Friday, June 30, 2017

Tempest in a (Sewage-Filled) Teapot

We are currently in a lather about a tweet from President Trump. No, another one.

Morning Joe co-host Mika Brzezinski had tweeted something earlier this week about the President, who responded with a tweet mocking her and co-host/fiance Joe Scarborough. He suggested they had been begging him for a visit to his Mar-a-Largo resort but he had refused them, saying that Brzezinski was bleeding after plastic surgery.

Scarborough and Brzezinski wrote an op-ed in The Washington Post this morning, refuting the president's claims and supplying evidence for their version of events. Speaker of the House Paul Ryan said the tweet hurt attempts to create a more civil tone in Congress and said he did not see it as an "appropriate comment." Texas Congresswoman Sheila Jackson Lee called on Trump to resign. A little-known blogger with the picture of an angry wet cat as his header thought everyone should shut up already.

And I really do, because I don't care in the slightest about this entire episode.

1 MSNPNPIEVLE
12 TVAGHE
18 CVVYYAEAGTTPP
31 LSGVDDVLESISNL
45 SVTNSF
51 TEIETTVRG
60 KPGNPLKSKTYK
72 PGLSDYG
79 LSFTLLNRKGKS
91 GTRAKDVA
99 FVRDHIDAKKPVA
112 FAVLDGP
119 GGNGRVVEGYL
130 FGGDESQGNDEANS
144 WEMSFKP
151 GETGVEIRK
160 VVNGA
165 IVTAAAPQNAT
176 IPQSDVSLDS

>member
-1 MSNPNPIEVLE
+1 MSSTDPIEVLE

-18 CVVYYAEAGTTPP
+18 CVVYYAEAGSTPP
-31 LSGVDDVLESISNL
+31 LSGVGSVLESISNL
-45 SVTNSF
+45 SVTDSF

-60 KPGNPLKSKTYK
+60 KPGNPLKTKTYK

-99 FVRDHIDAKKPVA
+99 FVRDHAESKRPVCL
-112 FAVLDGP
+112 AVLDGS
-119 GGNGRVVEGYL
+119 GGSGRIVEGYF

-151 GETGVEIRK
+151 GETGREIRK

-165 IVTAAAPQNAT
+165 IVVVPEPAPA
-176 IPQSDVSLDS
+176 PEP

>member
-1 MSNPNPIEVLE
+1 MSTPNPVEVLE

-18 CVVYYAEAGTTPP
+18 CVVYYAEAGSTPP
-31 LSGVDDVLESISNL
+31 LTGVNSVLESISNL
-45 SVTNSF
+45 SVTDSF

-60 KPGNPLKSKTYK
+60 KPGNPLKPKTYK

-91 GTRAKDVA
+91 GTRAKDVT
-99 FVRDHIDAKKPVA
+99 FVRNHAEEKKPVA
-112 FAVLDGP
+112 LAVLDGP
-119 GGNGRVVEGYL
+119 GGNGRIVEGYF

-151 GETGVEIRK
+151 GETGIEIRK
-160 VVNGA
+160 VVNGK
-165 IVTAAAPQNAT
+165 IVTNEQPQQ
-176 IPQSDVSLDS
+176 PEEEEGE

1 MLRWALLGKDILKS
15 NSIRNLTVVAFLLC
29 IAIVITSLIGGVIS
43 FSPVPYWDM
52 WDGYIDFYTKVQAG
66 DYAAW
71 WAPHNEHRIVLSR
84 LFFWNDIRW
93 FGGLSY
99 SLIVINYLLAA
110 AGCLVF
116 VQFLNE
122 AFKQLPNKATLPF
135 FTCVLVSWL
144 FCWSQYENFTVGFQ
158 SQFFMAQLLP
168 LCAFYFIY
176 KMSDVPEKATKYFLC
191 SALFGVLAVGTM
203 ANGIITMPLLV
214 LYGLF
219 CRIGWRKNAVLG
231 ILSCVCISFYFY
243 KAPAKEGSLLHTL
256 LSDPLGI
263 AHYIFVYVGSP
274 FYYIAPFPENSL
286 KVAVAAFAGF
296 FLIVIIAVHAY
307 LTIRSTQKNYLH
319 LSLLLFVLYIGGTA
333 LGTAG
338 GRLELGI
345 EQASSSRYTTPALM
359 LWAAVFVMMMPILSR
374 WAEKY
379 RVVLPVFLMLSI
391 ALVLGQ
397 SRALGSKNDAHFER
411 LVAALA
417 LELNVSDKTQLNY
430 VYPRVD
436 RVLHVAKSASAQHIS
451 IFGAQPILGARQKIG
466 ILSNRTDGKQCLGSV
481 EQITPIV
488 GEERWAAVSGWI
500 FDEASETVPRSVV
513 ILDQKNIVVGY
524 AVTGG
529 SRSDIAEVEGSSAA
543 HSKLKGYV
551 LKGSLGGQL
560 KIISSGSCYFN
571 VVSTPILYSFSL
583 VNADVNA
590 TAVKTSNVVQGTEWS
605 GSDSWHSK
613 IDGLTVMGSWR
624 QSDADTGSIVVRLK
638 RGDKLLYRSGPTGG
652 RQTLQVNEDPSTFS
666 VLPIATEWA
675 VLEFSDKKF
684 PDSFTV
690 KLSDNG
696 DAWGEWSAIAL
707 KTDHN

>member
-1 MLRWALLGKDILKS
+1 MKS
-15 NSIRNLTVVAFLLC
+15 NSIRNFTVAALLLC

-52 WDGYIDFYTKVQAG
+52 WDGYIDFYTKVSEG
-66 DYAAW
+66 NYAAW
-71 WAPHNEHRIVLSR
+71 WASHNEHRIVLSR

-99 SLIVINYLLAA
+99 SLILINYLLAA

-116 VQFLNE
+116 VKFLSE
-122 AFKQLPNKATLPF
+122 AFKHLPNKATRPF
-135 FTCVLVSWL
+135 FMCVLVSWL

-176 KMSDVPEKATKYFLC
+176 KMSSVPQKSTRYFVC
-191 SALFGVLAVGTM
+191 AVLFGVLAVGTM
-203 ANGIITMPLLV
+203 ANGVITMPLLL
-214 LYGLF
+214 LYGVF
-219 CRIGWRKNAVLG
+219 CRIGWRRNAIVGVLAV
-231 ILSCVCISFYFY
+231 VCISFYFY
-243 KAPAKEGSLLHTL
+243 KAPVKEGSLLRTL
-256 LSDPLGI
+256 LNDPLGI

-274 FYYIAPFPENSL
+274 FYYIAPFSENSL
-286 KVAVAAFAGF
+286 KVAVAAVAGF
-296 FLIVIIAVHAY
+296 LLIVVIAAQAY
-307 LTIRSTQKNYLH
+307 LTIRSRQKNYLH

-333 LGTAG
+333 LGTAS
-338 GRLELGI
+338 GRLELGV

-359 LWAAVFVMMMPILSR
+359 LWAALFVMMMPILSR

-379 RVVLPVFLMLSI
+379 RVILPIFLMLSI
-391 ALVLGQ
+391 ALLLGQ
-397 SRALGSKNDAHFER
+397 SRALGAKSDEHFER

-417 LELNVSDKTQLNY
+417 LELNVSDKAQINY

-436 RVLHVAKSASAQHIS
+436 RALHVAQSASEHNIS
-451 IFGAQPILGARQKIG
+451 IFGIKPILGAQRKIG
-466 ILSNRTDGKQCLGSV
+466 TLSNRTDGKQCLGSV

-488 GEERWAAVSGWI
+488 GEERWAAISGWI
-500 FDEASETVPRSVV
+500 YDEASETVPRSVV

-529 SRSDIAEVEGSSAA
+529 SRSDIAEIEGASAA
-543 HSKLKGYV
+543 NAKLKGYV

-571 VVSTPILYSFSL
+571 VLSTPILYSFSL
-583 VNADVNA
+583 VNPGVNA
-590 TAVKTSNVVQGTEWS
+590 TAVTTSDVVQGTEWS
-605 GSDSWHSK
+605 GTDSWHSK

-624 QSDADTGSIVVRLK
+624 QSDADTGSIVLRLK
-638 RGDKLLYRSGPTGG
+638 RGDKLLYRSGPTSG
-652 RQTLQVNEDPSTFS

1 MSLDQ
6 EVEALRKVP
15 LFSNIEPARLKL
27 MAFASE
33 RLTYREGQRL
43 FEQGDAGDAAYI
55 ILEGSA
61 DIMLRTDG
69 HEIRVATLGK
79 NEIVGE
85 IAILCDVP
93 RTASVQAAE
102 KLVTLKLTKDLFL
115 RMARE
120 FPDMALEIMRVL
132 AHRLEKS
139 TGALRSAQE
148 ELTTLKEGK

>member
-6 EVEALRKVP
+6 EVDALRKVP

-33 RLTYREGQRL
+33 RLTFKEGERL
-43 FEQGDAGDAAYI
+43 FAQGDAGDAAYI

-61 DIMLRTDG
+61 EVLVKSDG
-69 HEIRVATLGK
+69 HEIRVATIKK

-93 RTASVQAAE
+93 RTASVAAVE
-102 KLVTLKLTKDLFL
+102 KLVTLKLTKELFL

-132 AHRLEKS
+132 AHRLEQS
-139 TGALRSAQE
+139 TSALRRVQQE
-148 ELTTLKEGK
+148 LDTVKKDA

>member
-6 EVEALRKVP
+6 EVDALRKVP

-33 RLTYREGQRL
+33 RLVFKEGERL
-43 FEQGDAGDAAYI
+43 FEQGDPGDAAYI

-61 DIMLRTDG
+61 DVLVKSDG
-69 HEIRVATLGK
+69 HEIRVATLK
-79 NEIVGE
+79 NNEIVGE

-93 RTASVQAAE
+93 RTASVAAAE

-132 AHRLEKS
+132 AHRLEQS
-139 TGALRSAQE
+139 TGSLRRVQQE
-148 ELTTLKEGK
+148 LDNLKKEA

I don't mean that I think the president's tweet is acceptable -- it's not. It's beneath the dignity of the office and demonstrates that Donald Trump is unfit for that office. But we knew that already. We knew that every time he made noise in earlier election cycles about running, we knew that when he became a candidate, we knew that when he won primaries, we knew that when he won the nomination and we knew that when he won the election. I'm not going to bother to look up what percentage of the people who voted for him did so because they genuinely saw him as the lesser of two evils -- or perhaps saw Hillary Clinton as the more evil of two lessers -- but I'm betting it's high. I personally believe Trump somehow thinks he's being funny when he does this crap, but his grade-Z Rickles reject insults -- Mika had a facelift 'cause middle-aged chicks worry about their looks and she's 50, yuk-yuk -- don't even have that going for them. Anyone who needed this particular tweet to understand that Donald Trump is unfit to be the president of the United States has not paid attention. Ever.